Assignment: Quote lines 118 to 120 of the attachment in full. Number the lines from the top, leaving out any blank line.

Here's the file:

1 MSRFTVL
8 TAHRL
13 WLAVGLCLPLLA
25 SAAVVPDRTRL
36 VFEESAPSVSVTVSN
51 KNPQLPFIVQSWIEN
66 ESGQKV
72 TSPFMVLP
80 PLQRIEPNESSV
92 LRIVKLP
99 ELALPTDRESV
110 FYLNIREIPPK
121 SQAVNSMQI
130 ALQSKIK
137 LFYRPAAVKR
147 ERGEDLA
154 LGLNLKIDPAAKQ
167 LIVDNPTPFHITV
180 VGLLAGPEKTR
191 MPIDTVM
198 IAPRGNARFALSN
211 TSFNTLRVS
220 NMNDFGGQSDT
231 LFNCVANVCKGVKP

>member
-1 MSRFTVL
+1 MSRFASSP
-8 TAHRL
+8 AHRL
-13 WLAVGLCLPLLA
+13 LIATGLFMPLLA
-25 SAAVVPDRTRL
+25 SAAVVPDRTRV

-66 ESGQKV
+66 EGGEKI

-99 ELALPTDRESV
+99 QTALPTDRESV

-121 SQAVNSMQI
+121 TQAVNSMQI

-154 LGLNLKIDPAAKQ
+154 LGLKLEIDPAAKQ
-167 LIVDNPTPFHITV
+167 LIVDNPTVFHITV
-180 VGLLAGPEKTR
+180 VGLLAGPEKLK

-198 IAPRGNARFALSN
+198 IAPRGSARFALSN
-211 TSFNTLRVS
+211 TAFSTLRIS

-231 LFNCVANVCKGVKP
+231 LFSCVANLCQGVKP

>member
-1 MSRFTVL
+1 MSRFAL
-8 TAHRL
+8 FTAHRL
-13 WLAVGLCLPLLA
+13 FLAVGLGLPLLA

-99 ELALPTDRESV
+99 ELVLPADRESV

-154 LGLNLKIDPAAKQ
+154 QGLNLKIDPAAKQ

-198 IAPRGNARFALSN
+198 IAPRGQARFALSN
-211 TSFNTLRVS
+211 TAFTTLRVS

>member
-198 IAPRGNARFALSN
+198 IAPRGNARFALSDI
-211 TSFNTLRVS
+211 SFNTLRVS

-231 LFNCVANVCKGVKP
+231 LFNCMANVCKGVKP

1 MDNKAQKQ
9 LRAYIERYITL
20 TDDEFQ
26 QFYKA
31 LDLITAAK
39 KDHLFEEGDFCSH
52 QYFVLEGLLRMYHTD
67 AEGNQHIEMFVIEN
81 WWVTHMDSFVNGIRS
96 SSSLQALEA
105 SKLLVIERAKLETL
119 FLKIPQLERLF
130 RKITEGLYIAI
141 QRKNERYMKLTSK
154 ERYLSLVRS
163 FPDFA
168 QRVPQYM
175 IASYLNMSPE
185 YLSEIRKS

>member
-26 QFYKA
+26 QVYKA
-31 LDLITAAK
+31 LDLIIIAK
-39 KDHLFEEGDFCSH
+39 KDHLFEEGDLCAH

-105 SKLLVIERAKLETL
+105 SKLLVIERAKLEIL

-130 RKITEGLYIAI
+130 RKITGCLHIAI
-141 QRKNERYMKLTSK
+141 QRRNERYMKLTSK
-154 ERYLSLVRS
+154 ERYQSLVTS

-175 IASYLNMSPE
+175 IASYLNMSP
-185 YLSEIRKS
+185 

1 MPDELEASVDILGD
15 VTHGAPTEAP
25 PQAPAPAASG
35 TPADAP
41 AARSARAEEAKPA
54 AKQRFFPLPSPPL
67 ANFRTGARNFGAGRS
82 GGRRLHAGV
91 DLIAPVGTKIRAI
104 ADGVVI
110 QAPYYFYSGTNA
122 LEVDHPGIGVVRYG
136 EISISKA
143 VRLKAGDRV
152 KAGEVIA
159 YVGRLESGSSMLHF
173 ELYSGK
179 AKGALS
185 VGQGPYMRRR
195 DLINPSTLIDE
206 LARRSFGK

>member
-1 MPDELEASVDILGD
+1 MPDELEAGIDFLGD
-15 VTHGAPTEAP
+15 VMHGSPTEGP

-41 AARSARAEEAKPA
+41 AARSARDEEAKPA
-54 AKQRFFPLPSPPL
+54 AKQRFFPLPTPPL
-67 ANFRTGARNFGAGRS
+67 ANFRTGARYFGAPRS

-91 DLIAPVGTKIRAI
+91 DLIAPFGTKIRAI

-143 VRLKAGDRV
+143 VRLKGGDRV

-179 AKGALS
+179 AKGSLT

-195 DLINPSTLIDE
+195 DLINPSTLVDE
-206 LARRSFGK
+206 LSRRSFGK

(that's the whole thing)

67 ANFRTGARNFGAGRS
82 GGRRLHAGV
91 DLIAPVGTKIRAI